Thursday, June 4, 2015

Our Breastfeeding Journey

Our breastfeeding journey was such a roller coaster and I’m so thankful that I was able to nurse Eleanor for as long as I did. We went a whole fourteen months and I loved the bond that it helped us form and loved holding her close to me, but we hit some lows along the way. I wanted to first share our story a few months ago, this post is nearly an entire year late, but I thought it would be best to wait until we were done when I would have to time to look back and reflect on what it meant to me (and us) and how I dealt with the struggles when I wasn’t in the trenches of pumping and nursing.It's also been on my mind with the upcoming arrival of our second child and I have such mixed feelings about doing it again. I definitely want to, but now I realize it's not as simple as I expected it to be.

Since getting pregnant I knew I wanted to nurse my baby, it just seemed to be the easiest and most natural path for me. I immediately signed up for all of the classes my health provider offered. I didn’t read any books about it because I figured it would be a stroll in the park for us- oh she’s hungry? Just put her to your breast! Around that same time, Julia of Girl in the Red Shoes started featuring bloggers’ journeys with breastfeeding and I learned it was going to be a little tougher than I first Imagined. I guess I just never thought about the intricacies of supply, latching, or the possibilities of infection. I figured I’d learn more from the class I signed up for, but after the class I was really disappointed. They went over breastfeeding in the most basic of terms that would only be a benefit to someone who had no idea about the concept in general. One thing that I was hoping to learn more about was pumping! How the heck does it work, when do you do it, and what do you do with the milk afterwards. I eventually learned the ropes of that too though.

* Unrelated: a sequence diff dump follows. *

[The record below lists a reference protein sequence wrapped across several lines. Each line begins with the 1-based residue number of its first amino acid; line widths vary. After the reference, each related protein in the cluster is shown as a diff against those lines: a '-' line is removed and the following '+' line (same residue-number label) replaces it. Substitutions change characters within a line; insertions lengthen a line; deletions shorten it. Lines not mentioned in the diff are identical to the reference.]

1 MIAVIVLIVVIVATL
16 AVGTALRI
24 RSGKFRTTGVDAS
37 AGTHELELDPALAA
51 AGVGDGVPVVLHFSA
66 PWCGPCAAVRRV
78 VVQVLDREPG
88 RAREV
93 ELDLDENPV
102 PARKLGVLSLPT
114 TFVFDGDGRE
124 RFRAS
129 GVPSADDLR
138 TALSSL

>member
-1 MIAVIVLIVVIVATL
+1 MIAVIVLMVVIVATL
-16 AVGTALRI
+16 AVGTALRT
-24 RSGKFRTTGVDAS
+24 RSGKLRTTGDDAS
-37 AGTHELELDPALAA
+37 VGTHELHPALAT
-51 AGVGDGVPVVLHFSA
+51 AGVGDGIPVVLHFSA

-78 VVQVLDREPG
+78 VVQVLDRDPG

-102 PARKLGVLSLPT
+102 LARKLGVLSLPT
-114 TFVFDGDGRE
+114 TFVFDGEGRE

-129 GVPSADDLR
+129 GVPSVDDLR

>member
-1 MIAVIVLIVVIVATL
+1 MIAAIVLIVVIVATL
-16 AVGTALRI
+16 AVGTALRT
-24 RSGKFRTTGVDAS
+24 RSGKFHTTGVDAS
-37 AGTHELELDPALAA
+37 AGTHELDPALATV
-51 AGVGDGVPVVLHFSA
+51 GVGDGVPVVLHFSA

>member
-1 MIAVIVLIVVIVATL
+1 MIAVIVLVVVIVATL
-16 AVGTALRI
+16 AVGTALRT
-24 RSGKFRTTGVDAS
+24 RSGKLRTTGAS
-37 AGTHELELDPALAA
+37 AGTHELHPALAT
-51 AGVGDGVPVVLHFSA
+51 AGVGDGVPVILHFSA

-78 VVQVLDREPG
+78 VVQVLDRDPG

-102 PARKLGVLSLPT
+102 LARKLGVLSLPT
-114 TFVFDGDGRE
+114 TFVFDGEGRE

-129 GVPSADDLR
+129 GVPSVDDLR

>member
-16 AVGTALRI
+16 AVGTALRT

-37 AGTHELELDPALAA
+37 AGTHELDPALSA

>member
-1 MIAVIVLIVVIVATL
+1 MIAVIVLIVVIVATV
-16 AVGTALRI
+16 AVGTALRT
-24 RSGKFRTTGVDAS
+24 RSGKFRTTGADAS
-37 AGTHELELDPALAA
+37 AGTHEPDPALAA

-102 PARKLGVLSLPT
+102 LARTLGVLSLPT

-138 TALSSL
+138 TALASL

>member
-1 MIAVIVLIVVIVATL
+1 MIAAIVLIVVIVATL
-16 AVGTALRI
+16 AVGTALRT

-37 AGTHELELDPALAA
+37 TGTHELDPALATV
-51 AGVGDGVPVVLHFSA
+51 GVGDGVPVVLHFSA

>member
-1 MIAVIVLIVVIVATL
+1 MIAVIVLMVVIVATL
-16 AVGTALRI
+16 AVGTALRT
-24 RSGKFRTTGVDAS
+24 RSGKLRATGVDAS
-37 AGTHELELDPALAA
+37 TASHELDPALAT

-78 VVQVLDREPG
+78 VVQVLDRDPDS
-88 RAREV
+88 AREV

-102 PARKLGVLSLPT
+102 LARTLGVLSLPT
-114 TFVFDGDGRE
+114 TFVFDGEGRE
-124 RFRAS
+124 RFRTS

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Fast forward to Ellie’s birth when we were wheeled over to the quiet room for bonding, Ellie latched right away and nursed for nearly an hour. Then throughout our hospital stay, whenever she was hungry I would nurse her and she would latch right away and it was beautiful. I was so thankful that we were starting off on the right foot. Before leaving, I sat with two lactation specialist and they praised my every move and said I was a natural! We practiced different nursing holds and away I went thinking this would be one of the easiest jobs of motherhood. Ha ha.